All children’s products must meet a new, tougher lead standard by February 10th, regardless of when they were made, according to a legal opinion released by the Consumer Product Safety Commission’s general counsel. The opinion, which represents the agency’s official guidance to businesses, allows companies to sell off their existing inventory of soon-to-be banned products through that deadline. The new lead limit is part of a sweeping product safety measure that became law on August 14th. The law stipulates that by February 10th children’s products can not have a total lead content above 600 parts per million. Six months later, that limit drops to 300 ppm and then to 100 ppm in three years if feasible. After February 10, 2009, manufacturers and retailers will probably have to destroy products that don’t comply with the new limit.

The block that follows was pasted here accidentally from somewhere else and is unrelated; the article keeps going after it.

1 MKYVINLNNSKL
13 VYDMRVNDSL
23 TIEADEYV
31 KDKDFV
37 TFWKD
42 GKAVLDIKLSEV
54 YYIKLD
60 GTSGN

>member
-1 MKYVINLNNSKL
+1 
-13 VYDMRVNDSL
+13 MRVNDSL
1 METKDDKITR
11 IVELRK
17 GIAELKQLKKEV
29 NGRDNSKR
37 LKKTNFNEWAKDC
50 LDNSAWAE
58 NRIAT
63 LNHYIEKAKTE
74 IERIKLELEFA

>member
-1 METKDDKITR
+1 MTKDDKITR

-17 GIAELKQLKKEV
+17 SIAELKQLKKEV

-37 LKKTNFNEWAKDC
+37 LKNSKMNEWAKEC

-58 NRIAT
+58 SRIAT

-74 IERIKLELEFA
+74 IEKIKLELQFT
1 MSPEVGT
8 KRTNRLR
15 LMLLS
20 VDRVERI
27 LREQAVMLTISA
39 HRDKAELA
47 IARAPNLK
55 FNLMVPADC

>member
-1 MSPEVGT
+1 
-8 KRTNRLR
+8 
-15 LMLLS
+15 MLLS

The decision on whether the lead limit applies to existing inventory, written by CPSC General Counsel Cheryl Falvey, helps answer some of the questions that manufacturers and retailers have about what to do with products they made or purchased before August 14th. It also provides clarity for consumers who otherwise would have found it difficult to tell which toys met the new lower lead requirement and which did not. The decision won’t affect toys for sale this holiday shopping season.
In addition to setting a stricter lead limit, the product safety law also boosts funding and authority for the CPSC and bans certain types of phthalates, a chemical in plastic that has been linked to reproductive problems. Manufacturers have the same questions about whether the phthalate provisions apply retroactively. According to media reports, lawyers for businesses see the decision on lead as an indication of where the CPSC is likely to come down on phthalates.
Source: Washington Post
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